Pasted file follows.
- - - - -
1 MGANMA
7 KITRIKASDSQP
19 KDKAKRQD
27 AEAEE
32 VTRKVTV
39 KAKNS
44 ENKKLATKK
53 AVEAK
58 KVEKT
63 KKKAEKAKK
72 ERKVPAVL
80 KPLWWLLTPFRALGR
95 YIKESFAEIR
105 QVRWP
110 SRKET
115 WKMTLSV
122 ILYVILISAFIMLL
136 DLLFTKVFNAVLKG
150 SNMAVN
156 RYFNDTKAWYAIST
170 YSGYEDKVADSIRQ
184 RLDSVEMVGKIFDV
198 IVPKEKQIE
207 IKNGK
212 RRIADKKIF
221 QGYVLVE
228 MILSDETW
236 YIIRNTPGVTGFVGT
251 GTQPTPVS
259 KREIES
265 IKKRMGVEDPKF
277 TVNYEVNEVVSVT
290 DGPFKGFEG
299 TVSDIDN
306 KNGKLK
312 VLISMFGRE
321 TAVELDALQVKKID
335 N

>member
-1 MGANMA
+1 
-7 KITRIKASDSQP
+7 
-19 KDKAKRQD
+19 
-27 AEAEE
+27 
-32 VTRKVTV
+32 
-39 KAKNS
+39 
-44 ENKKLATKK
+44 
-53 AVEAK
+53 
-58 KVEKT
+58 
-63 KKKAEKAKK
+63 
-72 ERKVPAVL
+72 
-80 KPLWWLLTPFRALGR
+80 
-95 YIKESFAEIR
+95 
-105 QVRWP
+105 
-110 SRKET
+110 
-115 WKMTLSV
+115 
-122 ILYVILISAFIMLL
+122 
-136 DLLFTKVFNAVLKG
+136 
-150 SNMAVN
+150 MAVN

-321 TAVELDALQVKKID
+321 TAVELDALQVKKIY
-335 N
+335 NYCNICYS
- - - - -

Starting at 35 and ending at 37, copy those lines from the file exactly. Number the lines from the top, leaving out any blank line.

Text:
306 KNGKLK
312 VLISMFGRE
321 TAVELDALQVKKID